The Mortgage Bankers Association is sticking by its forecast that overall numbers of housing finance loans made in 2014 will decline 32% from this year.
That would mean that credit union and other housing finance lenders will have to compete for a piece of a significantly smaller mortgage market.
The association also forecast the numbers of purchase money loans – new mortgage loans as opposed to refinance loans – will rise by 9%, but acknowledged there will be a significant gap in mortgage originations next year over this year.
“We expect mortgage rates will increase above 5% in 2014 and then increase further to 5.5% by the end of 2015,” said the MBA’s chief economist, Jay Brinkmann.
“As a result, mortgage refinancing will continue to drop, and borrowers seeking to tap the equity in their homes will be more likely to rely on home equity seconds rather than cash-out refinances,” Brinkman said.
“We will potentially see a small increase in refinances toward the end of 2015 as the Home Affordable Refinance Program 2.0 expires but HARP activity during 2014 will still be low,” he added.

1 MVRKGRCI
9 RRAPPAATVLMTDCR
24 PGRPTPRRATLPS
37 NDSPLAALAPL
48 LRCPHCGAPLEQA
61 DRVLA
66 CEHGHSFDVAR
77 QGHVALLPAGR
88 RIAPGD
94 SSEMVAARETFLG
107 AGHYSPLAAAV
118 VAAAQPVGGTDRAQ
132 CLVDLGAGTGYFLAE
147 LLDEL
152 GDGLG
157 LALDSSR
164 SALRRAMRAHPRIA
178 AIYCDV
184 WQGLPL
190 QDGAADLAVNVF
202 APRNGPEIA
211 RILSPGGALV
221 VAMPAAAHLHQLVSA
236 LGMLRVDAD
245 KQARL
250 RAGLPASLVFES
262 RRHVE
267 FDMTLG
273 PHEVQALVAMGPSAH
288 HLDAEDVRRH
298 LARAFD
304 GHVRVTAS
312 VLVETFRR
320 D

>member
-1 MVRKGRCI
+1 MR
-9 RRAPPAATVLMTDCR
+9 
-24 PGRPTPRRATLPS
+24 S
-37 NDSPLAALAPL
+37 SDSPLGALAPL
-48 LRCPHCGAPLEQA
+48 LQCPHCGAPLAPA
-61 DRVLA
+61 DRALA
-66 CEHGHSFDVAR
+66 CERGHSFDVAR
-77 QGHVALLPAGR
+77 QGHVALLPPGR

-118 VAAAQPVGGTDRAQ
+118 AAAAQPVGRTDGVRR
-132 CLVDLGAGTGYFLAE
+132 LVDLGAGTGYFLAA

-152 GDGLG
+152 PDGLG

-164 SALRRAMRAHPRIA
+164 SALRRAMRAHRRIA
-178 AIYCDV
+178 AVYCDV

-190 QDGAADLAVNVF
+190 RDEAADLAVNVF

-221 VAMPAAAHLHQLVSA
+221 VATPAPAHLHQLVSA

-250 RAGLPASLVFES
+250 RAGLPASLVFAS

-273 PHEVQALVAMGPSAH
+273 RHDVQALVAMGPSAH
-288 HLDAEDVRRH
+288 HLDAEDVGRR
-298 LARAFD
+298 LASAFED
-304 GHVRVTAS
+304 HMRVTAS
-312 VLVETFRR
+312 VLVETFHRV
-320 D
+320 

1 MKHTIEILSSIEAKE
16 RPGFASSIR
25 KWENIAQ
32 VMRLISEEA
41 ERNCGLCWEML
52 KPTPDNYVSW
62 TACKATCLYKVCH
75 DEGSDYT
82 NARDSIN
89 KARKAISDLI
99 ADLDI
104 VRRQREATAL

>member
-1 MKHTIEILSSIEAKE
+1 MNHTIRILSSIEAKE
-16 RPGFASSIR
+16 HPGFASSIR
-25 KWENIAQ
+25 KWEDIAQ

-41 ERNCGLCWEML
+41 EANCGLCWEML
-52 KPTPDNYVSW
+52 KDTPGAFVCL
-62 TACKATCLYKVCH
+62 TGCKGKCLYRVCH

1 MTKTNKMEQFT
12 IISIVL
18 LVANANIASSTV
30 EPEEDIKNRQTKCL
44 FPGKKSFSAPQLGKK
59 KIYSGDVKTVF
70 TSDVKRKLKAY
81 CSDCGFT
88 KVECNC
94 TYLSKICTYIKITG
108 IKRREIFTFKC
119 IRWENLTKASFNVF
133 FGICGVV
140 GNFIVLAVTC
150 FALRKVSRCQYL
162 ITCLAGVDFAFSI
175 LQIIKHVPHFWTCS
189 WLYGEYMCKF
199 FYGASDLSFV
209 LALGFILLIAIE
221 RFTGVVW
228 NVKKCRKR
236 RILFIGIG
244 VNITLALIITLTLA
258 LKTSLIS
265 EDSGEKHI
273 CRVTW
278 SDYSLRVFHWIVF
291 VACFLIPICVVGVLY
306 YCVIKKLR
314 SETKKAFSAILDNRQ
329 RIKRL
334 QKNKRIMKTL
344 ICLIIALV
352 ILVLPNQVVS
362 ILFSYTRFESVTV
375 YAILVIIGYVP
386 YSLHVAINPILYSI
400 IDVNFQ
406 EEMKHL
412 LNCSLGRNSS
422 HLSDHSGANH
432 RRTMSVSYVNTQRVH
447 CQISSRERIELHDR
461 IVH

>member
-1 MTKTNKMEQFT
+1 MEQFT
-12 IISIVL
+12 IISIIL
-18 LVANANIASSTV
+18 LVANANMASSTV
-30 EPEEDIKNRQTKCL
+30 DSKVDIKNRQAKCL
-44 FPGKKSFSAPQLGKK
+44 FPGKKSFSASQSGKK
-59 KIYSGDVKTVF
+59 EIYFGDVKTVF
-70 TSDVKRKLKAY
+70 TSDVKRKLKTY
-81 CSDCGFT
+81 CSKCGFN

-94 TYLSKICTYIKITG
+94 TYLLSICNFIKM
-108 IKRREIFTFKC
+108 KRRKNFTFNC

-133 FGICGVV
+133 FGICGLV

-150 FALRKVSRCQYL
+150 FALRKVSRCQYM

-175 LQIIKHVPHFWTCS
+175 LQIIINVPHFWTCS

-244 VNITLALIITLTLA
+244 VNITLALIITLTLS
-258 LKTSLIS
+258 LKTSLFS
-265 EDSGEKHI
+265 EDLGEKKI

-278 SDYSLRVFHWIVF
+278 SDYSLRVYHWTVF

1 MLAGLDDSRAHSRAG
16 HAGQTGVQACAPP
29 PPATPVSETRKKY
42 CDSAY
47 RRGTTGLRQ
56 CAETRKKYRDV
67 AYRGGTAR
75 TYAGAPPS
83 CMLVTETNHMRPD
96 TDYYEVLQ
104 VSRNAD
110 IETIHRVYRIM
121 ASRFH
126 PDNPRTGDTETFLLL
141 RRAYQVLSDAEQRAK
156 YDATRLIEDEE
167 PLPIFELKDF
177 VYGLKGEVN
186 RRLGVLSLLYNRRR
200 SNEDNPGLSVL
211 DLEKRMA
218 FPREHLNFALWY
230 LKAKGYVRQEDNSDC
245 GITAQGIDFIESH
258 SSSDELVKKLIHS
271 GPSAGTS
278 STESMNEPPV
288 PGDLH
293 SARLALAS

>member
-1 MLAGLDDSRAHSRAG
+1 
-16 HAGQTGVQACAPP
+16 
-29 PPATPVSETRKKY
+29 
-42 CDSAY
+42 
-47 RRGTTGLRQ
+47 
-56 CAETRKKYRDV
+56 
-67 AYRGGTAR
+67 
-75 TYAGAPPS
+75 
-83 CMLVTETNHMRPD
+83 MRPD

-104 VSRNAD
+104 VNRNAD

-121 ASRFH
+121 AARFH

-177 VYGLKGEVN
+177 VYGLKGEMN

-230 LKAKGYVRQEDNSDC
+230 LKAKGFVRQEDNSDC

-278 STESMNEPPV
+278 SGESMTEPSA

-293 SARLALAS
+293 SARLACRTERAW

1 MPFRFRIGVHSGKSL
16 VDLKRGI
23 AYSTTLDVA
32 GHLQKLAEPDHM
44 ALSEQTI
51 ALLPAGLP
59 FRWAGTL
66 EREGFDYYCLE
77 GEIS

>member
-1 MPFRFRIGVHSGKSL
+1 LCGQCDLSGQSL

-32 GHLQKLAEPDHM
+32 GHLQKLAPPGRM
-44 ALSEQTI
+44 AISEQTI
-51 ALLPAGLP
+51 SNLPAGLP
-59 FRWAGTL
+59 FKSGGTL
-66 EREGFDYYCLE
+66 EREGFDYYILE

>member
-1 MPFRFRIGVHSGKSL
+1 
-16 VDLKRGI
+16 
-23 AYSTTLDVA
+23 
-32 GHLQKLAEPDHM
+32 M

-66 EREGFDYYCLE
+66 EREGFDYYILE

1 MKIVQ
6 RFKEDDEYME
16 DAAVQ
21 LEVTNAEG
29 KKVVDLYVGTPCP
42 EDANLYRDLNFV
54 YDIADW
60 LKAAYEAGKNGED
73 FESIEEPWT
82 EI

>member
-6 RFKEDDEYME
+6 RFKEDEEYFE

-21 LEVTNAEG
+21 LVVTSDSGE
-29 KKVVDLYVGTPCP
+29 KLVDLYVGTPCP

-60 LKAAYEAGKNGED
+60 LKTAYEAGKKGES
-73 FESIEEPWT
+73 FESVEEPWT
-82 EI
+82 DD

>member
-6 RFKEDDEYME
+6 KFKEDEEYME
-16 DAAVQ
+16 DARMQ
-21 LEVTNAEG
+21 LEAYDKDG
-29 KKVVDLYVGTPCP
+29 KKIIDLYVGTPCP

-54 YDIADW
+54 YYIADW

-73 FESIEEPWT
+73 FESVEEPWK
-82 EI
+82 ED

The association also stuck by its optimistic economic projections, though Brinkmann did not mention what might happen to the forecast if U.S. spending and taxation debates are not resolved.
“Our forecast for the increase in the purchase market is based on our expectations for ongoing improvements in the broader economy and the jobs market. We are projecting overall economic growth to be 2.4% in 2014 and 2.7% in 2015, supported mainly by increases in consumer spending and residential fixed investment,” Brinkmann said.
“GDP growth will remain relatively weak through the end of 2013 and early 2014, at around 2%, due to a variety of uncertainties, particularly over US spending and tax policies linked to the debt limit debate. Our expectation is that the economy will grow somewhat faster in the second half of 2014 as some of these issues are resolved,” the MBA economist said.